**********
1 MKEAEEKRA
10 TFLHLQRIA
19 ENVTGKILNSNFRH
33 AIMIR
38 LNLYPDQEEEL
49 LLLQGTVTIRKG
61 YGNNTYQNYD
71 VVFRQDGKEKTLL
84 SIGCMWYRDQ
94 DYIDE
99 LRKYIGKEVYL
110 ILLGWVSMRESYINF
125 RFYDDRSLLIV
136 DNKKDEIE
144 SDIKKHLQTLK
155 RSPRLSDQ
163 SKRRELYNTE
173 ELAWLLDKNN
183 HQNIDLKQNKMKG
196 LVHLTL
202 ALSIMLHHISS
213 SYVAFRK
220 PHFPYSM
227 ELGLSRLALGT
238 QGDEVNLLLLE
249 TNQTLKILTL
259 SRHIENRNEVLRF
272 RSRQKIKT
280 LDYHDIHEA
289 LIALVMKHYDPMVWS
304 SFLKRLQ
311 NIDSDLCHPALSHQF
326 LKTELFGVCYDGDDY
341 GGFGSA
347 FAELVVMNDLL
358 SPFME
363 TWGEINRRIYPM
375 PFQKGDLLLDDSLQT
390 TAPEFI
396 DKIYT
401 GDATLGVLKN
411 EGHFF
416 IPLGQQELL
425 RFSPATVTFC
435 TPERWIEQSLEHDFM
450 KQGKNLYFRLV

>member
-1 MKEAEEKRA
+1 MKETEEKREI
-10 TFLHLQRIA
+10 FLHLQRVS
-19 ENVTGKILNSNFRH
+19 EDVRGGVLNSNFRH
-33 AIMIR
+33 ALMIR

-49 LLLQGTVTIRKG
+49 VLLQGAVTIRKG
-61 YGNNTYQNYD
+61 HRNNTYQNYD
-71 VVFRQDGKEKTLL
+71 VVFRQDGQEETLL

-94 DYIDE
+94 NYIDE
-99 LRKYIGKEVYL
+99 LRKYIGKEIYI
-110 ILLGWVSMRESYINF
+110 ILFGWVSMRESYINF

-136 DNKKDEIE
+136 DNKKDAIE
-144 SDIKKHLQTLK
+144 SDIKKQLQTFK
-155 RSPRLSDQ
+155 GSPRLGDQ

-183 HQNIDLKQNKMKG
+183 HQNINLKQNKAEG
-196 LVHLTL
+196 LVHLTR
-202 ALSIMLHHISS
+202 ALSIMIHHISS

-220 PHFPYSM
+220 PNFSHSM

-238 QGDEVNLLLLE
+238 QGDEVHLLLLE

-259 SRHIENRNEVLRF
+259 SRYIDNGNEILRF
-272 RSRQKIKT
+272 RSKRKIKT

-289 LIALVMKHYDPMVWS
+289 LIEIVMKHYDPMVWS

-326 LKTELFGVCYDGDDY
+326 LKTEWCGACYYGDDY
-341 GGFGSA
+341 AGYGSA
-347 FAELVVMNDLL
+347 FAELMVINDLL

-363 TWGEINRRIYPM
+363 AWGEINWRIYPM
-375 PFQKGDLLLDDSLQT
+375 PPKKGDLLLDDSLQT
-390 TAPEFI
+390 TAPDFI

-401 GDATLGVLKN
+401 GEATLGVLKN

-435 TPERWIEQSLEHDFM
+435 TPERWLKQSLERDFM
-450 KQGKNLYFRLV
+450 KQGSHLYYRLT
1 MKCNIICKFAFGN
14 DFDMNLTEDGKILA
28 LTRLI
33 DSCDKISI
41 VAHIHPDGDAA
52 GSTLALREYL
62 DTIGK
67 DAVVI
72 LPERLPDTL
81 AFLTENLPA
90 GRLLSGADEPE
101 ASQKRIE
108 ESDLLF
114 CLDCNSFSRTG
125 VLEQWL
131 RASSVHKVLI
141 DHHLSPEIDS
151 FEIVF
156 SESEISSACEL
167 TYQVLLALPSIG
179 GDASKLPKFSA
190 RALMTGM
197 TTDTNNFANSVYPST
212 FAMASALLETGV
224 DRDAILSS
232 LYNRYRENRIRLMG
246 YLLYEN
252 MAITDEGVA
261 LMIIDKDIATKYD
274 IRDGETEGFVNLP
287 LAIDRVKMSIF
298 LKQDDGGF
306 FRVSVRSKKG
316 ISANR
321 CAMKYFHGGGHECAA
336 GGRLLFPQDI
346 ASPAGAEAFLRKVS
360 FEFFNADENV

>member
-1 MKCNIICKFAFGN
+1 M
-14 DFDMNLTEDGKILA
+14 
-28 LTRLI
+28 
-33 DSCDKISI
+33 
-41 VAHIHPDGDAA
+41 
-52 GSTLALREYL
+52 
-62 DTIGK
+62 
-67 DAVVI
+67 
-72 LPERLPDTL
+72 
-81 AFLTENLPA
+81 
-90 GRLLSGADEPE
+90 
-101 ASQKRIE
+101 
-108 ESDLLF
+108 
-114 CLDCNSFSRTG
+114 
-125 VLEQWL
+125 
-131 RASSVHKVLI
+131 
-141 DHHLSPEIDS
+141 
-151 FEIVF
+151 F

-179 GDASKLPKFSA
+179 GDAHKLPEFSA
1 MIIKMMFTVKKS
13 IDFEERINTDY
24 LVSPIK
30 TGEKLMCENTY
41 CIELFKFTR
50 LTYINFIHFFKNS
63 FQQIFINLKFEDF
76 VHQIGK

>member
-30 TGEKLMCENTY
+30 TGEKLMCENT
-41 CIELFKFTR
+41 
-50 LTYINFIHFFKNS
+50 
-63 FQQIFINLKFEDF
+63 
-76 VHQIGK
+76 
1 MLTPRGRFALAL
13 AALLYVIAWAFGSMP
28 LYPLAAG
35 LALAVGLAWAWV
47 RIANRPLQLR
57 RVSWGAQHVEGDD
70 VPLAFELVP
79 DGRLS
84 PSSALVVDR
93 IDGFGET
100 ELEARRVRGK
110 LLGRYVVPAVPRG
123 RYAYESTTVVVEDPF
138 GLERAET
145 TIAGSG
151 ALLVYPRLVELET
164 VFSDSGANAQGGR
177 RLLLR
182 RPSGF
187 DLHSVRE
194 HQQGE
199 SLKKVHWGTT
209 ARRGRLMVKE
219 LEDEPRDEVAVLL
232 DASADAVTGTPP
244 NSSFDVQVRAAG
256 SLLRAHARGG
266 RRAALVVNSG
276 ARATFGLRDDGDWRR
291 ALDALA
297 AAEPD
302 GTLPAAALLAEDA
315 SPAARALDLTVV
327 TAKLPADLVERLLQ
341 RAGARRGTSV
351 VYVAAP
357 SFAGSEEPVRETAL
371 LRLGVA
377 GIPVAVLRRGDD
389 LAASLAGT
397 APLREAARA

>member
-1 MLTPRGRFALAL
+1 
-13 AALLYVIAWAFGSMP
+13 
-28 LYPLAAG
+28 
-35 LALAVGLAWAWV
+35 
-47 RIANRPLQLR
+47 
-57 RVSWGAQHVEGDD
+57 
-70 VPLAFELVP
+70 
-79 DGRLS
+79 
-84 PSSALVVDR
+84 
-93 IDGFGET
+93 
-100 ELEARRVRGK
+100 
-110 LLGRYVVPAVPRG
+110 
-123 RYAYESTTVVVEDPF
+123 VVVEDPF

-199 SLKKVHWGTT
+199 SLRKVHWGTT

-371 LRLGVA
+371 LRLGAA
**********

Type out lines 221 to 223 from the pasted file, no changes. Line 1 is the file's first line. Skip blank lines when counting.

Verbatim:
177 RLLLR
182 RPSGF
187 DLHSVRE